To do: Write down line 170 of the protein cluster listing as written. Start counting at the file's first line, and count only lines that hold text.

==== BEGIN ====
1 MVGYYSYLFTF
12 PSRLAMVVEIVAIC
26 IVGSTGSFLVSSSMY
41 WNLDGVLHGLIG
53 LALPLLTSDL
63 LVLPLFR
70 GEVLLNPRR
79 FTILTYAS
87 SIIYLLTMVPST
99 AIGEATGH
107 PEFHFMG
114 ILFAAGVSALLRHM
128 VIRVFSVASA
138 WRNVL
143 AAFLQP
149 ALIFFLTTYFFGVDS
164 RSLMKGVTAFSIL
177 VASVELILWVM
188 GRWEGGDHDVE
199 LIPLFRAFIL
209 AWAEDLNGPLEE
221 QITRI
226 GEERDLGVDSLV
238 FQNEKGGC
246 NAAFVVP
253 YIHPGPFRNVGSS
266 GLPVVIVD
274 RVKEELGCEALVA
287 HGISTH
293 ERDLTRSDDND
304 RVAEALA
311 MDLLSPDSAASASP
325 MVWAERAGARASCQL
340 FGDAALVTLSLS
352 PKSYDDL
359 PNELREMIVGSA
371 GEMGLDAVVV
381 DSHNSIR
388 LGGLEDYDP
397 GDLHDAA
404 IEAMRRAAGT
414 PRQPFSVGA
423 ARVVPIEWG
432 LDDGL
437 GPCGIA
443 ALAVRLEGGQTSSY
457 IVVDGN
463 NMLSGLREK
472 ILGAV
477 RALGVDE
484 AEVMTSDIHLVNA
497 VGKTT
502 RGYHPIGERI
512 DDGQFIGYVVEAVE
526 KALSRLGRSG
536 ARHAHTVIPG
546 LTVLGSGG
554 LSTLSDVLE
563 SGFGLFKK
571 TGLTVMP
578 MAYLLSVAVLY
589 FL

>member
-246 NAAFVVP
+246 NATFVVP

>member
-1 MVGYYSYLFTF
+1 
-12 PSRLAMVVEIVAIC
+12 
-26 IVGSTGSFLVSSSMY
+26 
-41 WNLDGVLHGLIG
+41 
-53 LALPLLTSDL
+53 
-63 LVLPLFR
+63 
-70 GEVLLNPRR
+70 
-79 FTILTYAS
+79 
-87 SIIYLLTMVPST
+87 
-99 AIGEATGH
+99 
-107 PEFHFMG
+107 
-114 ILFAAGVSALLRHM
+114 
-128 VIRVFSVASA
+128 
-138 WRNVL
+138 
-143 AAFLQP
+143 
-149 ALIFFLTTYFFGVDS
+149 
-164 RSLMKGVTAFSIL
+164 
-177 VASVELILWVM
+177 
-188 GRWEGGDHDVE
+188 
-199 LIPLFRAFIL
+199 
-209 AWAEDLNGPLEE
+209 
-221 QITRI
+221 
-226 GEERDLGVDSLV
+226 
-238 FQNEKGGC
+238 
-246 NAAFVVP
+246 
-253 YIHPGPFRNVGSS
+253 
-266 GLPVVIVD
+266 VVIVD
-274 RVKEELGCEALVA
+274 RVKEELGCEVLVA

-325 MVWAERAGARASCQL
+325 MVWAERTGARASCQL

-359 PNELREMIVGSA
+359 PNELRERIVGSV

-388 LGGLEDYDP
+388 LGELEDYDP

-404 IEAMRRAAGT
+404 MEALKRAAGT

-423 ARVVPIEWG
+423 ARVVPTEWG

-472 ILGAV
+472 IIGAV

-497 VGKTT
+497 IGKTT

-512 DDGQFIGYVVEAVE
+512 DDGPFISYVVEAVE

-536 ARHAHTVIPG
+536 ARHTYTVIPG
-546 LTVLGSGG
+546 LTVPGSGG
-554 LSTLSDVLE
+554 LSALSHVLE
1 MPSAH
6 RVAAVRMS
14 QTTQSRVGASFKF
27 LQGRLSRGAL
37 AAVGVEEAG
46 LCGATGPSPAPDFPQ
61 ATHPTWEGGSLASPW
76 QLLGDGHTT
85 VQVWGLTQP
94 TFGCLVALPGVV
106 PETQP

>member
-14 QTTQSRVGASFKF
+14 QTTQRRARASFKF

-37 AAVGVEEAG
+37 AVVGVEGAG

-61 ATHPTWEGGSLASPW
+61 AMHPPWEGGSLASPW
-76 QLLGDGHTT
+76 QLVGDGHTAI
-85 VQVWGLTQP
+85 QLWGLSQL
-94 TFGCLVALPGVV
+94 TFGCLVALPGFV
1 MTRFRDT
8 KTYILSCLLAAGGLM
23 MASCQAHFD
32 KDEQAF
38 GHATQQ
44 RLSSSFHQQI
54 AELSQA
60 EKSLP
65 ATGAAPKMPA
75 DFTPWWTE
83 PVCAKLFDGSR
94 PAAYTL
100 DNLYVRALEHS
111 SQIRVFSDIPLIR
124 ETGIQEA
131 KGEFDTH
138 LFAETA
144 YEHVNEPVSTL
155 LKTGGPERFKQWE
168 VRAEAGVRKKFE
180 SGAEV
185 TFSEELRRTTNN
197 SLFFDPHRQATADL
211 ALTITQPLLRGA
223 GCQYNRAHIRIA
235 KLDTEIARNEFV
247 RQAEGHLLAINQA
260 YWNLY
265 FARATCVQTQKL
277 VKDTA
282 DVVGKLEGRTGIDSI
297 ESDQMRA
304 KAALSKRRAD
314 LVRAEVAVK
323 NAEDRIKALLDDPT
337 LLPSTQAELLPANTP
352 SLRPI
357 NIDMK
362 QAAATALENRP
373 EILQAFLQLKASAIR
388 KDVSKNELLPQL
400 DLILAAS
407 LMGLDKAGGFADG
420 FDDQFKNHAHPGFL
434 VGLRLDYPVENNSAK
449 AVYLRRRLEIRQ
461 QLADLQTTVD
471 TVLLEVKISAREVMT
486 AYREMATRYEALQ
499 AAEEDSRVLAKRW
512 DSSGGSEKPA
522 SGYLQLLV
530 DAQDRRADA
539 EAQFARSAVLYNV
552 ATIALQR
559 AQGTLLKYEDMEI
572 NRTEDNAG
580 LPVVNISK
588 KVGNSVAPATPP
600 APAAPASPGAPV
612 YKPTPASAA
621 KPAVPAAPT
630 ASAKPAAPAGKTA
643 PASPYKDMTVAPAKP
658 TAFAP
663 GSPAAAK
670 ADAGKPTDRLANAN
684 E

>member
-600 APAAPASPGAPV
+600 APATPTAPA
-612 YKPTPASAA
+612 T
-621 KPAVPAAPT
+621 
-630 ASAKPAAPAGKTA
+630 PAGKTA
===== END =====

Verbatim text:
8 KTYILSCLLAAGGLM